I walked out of the doctor’s office after a 7 minute exam with “you have Parkinson’s Disease, here’s some meds, brochure, call me with questions and we’ll see you in 6 months” still ringing in my ears. We call him, Dr. #1. Stunned and not quite understanding the big picture yet, nor its implications, I cratered.
It all began when I noticed that my fine motor skills, brushing my teeth, shaving, rolling up a blue print were not working very well. My right hand pinky had a discernible tremor and my wife had noticed an expressionless pawl on my usually smiling Irish face. After going to a motion disorder neurologist (Dr. #2) for confirmation we started researching everything that we could find about PD. Within a matter of days, my wife, Martha had a 3 ft pile of articles on each corner of my desk. One of Martha’s incredible qualities is her tenacious capability of attacking a situation head on, weed through it all and produce results.
I'm convinced the volunteer work I did for PAR in the 80's and 90's saved my life. The time I spent as President of the Board gave me a sense of purpose I otherwise wouldn't have had. My partnership with Janet Humphreys on the Education Team gave me a chance to use my skills as a teacher to help nursing home and medical staffs learn to understand and better care for people with PD. It also fueled my love of public speaking.
When Paul was first diagnosed with PD, the first two things we did were to read everything we could find about the disorder, and increase his yoga practice, emphasizing those poses that had been most affected by the PD. Both moves were unusual at the time: our neurologist had no informative handouts or pointers to the literature to give us, and persons with PD were supposed to go easy on their exercise, not push it to the limit.
Both moves, however, were natural given who we are: a couple of former professors accustomed to using knowledge as a tool to make things better. And Paul had 15 years of teaching yoga (plus many more practicing it himself), which fueled his great respect for its ability to change the body.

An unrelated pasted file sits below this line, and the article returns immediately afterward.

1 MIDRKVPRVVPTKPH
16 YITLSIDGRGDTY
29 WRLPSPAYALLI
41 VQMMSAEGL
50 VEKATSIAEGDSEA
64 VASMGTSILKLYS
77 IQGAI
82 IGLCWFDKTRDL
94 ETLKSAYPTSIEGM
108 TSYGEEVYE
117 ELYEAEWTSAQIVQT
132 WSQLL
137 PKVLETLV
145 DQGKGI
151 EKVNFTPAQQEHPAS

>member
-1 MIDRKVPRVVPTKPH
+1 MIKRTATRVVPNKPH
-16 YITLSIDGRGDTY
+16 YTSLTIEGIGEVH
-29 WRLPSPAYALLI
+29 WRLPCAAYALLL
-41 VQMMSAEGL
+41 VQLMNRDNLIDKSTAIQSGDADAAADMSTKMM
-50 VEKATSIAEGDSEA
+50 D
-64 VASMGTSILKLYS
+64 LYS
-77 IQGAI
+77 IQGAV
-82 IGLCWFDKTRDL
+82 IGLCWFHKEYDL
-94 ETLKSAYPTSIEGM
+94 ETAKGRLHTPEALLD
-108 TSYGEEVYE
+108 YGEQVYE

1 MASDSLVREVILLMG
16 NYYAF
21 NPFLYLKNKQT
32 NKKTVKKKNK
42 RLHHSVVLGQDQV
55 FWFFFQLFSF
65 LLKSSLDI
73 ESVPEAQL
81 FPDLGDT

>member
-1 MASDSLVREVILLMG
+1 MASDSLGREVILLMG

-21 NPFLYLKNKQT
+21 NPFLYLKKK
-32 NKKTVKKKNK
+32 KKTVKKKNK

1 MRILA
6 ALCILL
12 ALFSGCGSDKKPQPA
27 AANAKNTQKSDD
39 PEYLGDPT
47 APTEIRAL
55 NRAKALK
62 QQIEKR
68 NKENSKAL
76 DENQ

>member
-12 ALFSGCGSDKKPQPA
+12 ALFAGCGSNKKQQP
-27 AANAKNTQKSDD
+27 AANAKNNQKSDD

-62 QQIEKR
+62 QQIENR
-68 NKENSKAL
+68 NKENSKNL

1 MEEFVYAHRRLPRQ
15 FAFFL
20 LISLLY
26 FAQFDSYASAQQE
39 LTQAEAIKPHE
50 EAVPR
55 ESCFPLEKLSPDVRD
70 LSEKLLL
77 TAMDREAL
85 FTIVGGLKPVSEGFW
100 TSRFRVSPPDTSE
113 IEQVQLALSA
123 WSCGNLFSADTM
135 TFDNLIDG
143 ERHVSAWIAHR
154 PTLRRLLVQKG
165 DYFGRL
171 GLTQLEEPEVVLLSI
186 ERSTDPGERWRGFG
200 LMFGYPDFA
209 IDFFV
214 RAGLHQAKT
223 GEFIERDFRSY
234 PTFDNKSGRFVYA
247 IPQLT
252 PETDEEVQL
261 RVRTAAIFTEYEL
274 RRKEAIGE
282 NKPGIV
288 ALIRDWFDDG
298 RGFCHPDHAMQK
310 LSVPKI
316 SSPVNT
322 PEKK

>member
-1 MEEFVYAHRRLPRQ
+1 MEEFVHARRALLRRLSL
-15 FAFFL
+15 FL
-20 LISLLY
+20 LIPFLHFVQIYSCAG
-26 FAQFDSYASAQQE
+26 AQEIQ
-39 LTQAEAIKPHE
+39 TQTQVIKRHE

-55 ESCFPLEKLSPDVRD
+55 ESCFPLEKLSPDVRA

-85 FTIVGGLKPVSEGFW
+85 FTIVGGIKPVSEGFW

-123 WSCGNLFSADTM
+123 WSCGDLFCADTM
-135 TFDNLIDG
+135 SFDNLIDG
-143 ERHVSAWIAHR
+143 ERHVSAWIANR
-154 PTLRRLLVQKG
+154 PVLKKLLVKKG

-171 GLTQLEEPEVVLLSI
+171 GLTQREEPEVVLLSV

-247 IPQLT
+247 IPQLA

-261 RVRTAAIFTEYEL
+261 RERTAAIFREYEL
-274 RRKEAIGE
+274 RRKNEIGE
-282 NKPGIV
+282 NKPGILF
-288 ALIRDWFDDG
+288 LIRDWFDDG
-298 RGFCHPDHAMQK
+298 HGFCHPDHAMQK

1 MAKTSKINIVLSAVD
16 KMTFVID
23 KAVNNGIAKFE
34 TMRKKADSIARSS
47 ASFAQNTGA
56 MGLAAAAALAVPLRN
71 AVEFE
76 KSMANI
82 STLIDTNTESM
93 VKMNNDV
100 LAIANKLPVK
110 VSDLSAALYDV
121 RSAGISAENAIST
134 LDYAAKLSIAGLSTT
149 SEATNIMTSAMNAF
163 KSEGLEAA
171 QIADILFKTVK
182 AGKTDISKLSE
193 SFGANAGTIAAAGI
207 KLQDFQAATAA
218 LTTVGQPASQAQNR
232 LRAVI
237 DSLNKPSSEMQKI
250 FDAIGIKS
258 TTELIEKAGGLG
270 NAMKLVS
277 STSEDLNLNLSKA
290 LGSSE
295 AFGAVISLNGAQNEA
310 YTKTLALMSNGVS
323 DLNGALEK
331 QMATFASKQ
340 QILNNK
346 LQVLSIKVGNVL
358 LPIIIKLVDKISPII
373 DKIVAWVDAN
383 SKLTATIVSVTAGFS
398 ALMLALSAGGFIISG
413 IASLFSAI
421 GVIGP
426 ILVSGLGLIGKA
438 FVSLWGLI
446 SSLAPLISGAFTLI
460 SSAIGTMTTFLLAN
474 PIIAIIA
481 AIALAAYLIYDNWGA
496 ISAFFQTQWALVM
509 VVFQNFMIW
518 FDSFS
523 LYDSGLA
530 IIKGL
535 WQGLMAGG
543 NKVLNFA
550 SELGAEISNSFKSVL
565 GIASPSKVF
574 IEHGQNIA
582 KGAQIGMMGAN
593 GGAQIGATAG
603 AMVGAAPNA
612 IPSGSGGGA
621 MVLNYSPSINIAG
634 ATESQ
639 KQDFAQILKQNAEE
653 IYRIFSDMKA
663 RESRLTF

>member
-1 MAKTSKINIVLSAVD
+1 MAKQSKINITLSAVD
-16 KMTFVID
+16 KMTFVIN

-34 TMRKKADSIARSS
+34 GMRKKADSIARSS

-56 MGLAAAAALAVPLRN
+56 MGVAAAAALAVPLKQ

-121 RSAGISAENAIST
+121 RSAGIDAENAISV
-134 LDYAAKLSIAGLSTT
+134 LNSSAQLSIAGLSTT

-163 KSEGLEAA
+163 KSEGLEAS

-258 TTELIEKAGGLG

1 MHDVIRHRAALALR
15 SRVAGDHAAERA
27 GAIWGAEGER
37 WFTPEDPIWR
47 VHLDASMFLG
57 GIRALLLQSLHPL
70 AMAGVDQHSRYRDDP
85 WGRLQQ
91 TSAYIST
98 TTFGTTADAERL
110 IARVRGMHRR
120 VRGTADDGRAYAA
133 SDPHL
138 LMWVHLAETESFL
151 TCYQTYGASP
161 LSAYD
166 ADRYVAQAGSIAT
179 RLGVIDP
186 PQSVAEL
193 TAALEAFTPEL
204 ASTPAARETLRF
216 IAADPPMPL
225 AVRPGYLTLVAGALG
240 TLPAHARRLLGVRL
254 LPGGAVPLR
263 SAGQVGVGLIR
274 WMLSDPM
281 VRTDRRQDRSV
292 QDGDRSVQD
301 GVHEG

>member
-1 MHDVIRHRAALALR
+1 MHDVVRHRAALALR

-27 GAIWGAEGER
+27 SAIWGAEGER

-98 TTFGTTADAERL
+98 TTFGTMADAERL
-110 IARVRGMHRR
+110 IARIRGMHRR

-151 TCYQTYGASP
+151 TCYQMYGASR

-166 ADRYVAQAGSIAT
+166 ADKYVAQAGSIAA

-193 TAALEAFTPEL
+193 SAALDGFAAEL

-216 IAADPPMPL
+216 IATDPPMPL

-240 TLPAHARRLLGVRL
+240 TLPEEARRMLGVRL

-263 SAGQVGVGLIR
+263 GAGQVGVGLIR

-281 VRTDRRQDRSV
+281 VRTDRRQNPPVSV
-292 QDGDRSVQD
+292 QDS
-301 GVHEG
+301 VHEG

A spunky, adventurous actress and model taking Los Angeles by storm, Lucy Roucis was cut to the quick when she was diagnosed with young-onset Parkinson’s disease in 1987. Slowly it became harder and harder to do ordinary activities and she thought her career was over. A friend told her, “Turn this Parkinson’s around and make it work for you. Use it.” Never forgetting this, she moved back to Denver where she discovered PHAMALY, an acting troupe comprised of people with all kinds of disabilities. In this venue, her Parkinson’s is actually an asset and she starred in several shows.
No one I know wants to have Parkinson’s, including me. But sooner or later, life will put real challenges in front of all of us. When I think about the nine years since my diagnosis, I find that they’ve been some of the best of my life. Because of PD, I’ve been willing to open doors to a different kind of reality — not just walk by them.
About ten years ago, my wife Randi was doing one of her very favorite things. She was shopping at Nordstrom with her best friend, Debbie. As Randi was putting on a pair of jeans in the dressing room, Debbie noted that Randi’s hands were shaking so much that she could not zip up the jeans. Debbie said, “You must really be excited about those jeans!” and Randi replied, “Debbie, I am scared, I cannot control this shaking.”